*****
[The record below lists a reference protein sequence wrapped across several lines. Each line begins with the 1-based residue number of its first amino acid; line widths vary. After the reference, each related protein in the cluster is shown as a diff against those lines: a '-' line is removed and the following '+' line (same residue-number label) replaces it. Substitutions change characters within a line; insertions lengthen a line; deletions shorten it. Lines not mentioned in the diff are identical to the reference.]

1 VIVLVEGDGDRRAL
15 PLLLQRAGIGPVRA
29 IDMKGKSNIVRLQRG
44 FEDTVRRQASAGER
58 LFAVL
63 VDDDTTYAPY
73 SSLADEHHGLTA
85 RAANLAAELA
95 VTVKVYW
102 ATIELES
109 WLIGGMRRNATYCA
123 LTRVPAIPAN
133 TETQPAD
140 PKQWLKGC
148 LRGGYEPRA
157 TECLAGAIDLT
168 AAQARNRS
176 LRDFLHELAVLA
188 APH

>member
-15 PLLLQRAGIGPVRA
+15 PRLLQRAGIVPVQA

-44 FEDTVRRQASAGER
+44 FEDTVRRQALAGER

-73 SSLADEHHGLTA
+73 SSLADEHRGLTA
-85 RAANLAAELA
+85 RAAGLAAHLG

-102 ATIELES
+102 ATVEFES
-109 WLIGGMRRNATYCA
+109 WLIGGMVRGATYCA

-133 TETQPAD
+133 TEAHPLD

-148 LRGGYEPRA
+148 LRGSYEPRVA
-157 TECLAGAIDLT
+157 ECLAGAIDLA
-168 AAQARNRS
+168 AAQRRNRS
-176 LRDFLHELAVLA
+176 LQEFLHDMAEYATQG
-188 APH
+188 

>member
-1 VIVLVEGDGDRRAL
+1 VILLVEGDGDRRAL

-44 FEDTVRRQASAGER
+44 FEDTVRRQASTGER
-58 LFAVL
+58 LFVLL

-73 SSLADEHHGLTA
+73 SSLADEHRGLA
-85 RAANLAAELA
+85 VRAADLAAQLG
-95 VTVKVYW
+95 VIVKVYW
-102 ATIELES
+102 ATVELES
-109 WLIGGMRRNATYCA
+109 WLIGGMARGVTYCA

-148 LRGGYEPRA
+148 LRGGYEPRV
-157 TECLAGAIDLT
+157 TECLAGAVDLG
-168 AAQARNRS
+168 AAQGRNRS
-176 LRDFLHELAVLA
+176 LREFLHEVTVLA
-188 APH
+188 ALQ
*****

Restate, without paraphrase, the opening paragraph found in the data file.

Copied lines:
[The record below lists a reference protein sequence wrapped across several lines. Each line begins with the 1-based residue number of its first amino acid; line widths vary. After the reference, each related protein in the cluster is shown as a diff against those lines: a '-' line is removed and the following '+' line (same residue-number label) replaces it. Substitutions change characters within a line; insertions lengthen a line; deletions shorten it. Lines not mentioned in the diff are identical to the reference.]